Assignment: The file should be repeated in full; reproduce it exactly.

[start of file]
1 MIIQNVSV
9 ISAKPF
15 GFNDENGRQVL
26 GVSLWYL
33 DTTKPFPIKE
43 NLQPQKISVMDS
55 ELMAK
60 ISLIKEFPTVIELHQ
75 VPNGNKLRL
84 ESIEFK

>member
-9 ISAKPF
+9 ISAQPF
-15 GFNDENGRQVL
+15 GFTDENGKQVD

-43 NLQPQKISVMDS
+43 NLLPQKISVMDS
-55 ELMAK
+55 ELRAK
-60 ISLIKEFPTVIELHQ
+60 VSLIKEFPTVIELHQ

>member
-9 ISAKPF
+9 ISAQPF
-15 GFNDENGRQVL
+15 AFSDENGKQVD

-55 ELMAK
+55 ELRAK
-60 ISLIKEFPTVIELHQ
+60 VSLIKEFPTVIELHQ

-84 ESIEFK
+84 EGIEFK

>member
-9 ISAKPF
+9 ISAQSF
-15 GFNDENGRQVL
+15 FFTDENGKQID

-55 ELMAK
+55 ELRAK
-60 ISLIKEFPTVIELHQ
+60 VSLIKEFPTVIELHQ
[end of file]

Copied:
1 MIIQNVSV
9 ISAKPF
15 GFNDENGRQVL
26 GVSLWYL
33 DTTKPFPIKE
43 NLQPQKISVMDS
55 ELMAK
60 ISLIKEFPTVIELHQ
75 VPNGNKLRL
84 ESIEFK

>member
-9 ISAKPF
+9 ISAQPF
-15 GFNDENGRQVL
+15 GFTDENGKQVD

-43 NLQPQKISVMDS
+43 NLLPQKISVMDS
-55 ELMAK
+55 ELRAK
-60 ISLIKEFPTVIELHQ
+60 VSLIKEFPTVIELHQ

>member
-9 ISAKPF
+9 ISAQPF
-15 GFNDENGRQVL
+15 AFSDENGKQVD

-55 ELMAK
+55 ELRAK
-60 ISLIKEFPTVIELHQ
+60 VSLIKEFPTVIELHQ

-84 ESIEFK
+84 EGIEFK

>member
-9 ISAKPF
+9 ISAQSF
-15 GFNDENGRQVL
+15 FFTDENGKQID

-55 ELMAK
+55 ELRAK
-60 ISLIKEFPTVIELHQ
+60 VSLIKEFPTVIELHQ